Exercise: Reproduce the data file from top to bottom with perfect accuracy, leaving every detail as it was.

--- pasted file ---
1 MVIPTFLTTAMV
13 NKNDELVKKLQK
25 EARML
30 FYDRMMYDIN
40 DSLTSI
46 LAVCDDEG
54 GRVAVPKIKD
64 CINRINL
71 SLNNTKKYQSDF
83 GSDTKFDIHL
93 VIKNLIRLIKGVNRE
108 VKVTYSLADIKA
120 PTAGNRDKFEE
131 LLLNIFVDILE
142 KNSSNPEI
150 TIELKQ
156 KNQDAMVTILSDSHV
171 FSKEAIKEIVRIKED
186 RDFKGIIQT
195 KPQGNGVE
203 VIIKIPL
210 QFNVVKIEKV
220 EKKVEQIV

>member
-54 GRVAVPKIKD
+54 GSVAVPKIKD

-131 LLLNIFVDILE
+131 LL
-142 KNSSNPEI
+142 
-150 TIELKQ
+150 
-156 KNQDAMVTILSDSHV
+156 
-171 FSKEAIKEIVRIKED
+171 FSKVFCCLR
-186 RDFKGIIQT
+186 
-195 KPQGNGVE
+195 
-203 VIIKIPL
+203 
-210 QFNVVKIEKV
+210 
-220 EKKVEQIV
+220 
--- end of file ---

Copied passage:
1 MVIPTFLTTAMV
13 NKNDELVKKLQK
25 EARML
30 FYDRMMYDIN
40 DSLTSI
46 LAVCDDEG
54 GRVAVPKIKD
64 CINRINL
71 SLNNTKKYQSDF
83 GSDTKFDIHL
93 VIKNLIRLIKGVNRE
108 VKVTYSLADIKA
120 PTAGNRDKFEE
131 LLLNIFVDILE
142 KNSSNPEI
150 TIELKQ
156 KNQDAMVTILSDSHV
171 FSKEAIKEIVRIKED
186 RDFKGIIQT
195 KPQGNGVE
203 VIIKIPL
210 QFNVVKIEKV
220 EKKVEQIV

>member
-54 GRVAVPKIKD
+54 GSVAVPKIKD

-131 LLLNIFVDILE
+131 LL
-142 KNSSNPEI
+142 
-150 TIELKQ
+150 
-156 KNQDAMVTILSDSHV
+156 
-171 FSKEAIKEIVRIKED
+171 FSKVFCCLR
-186 RDFKGIIQT
+186 
-195 KPQGNGVE
+195 
-203 VIIKIPL
+203 
-210 QFNVVKIEKV
+210 
-220 EKKVEQIV
+220 